When we observe the material world we find order in it, while in the human world there is seeming disorder. But, this ‘disorder’ is not a negative but rather a positive phenomenon. The positive explanation for this disorder in the human world is response to challenge. Due to this difference, we have to apply two separate criteria to make a proper assessment of these arenas. The cosmos has to be judged by the yardstick of determinism, while the human world has to be judged by the yardstick of freedom of choice. Thanks to its deterministic nature, the material world offered the possibility of creating technology. Without its predictability, we would not have been able to utilize the resources of the material world for industrial development. It follows that in the human world, because of the total freedom enjoyed by humankind, there are inevitably many problems or challenges, and it is in meeting these challenges that we develop and advance. At the same time, regrettably, this total freedom also gives rise to evil.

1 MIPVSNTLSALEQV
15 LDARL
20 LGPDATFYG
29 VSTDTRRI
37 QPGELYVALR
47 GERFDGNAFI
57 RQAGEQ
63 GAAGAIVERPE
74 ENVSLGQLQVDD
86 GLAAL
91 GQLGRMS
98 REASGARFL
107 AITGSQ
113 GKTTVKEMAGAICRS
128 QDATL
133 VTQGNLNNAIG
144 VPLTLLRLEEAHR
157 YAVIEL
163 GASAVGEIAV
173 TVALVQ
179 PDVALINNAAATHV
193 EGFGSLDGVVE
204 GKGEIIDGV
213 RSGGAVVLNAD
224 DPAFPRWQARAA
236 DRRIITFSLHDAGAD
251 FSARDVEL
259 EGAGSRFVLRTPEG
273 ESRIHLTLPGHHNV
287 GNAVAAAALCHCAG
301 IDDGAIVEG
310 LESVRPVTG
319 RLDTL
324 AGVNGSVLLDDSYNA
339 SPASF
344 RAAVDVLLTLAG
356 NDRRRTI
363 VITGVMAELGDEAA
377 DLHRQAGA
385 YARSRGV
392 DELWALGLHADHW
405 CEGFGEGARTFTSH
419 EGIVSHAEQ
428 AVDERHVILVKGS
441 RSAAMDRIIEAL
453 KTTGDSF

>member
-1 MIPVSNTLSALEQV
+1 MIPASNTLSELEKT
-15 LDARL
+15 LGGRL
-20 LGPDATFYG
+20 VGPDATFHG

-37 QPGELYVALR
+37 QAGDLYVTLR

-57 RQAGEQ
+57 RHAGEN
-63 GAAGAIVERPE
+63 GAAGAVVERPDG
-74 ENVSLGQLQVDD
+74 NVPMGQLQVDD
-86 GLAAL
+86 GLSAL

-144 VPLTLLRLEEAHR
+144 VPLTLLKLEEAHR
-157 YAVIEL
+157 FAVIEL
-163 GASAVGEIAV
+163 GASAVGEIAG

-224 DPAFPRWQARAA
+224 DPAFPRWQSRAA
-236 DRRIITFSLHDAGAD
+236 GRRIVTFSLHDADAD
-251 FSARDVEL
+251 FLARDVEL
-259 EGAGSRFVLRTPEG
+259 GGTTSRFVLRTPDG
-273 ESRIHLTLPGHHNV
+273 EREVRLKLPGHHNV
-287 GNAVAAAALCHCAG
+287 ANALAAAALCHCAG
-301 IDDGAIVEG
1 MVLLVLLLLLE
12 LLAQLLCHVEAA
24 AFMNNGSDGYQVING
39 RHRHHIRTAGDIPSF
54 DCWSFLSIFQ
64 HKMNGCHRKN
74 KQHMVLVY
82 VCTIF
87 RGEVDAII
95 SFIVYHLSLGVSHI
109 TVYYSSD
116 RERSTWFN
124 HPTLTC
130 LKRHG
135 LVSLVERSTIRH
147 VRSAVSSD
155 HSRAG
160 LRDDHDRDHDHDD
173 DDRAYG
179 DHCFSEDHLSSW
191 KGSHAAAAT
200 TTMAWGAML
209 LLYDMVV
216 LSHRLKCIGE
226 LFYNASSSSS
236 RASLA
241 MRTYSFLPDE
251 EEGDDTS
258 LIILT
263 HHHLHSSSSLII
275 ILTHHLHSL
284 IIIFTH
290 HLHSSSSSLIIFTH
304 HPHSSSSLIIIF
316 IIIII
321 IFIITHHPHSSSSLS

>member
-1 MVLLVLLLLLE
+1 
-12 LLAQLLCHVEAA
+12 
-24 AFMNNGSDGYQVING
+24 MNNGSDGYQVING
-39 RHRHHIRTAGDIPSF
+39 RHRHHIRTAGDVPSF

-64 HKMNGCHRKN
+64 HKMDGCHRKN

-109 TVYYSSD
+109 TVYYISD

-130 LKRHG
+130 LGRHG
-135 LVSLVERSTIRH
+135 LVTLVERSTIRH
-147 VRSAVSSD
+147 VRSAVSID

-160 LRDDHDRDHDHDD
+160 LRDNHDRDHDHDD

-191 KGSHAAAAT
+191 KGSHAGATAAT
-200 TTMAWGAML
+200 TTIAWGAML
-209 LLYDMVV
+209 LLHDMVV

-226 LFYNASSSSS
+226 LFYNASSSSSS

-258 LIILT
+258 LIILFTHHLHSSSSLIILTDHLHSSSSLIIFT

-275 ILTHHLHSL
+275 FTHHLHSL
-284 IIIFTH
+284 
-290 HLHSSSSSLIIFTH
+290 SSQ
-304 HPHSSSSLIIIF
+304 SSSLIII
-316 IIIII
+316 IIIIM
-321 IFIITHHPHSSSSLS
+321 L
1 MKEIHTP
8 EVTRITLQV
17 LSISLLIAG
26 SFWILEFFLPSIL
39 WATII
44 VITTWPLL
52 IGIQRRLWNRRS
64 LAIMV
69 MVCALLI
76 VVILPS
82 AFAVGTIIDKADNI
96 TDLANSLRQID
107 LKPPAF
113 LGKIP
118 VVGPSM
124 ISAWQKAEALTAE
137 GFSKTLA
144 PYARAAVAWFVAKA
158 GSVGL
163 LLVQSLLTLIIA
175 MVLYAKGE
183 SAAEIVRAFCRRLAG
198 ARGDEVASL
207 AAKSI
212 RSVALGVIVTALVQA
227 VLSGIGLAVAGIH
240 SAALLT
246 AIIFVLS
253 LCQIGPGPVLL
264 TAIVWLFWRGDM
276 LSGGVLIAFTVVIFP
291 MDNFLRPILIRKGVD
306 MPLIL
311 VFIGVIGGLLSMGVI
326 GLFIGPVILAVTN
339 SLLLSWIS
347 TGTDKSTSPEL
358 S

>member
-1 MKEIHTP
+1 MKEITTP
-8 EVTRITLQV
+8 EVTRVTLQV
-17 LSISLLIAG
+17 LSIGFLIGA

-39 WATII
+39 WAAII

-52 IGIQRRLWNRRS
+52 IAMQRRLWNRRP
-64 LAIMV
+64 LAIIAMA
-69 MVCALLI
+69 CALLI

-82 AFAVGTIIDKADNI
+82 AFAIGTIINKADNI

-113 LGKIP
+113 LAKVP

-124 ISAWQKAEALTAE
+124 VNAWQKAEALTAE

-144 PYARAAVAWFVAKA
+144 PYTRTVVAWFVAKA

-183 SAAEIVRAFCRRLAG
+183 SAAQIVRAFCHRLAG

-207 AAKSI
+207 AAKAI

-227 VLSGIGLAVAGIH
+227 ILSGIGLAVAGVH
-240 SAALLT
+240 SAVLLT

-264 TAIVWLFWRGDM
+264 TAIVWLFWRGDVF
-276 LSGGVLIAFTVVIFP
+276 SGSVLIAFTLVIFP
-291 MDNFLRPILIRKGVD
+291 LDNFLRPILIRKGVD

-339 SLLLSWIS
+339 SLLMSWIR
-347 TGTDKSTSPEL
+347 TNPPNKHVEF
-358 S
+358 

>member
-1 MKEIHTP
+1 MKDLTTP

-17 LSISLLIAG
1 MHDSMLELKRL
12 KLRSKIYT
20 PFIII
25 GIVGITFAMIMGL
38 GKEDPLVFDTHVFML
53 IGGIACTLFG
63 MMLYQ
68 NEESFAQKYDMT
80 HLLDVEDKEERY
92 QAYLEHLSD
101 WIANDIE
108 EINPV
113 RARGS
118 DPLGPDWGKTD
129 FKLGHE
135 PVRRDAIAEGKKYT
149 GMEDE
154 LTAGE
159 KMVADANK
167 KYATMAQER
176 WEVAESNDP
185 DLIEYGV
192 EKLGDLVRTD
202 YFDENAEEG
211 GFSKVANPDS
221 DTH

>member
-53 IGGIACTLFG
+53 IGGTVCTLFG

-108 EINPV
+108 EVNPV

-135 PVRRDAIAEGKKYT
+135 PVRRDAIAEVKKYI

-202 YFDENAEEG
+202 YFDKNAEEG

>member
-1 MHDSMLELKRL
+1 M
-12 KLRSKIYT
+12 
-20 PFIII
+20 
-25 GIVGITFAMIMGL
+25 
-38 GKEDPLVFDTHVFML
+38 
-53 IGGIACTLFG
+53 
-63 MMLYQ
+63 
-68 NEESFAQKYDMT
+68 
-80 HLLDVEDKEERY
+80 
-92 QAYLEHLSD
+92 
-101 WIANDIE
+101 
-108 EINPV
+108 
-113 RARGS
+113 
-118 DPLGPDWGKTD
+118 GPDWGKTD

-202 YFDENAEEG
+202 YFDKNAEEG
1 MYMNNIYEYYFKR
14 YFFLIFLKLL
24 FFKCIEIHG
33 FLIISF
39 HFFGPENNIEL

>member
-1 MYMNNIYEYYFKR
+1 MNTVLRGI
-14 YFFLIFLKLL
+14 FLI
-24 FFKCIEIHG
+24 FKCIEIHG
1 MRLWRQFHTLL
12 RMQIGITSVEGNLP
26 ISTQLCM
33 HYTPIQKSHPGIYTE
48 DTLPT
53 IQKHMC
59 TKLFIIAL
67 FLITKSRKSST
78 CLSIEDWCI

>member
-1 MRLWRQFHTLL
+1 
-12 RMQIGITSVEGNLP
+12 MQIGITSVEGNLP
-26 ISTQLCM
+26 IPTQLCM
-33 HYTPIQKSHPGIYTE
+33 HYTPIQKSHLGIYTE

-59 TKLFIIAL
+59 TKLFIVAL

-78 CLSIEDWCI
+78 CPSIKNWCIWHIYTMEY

The problem of evil is not a feature of the material world. It is a phenomenon peculiar to the human world. This ineluctable evil is the price that we of necessity pay for all those developments which have culminated in what we proudly refer to as civilization.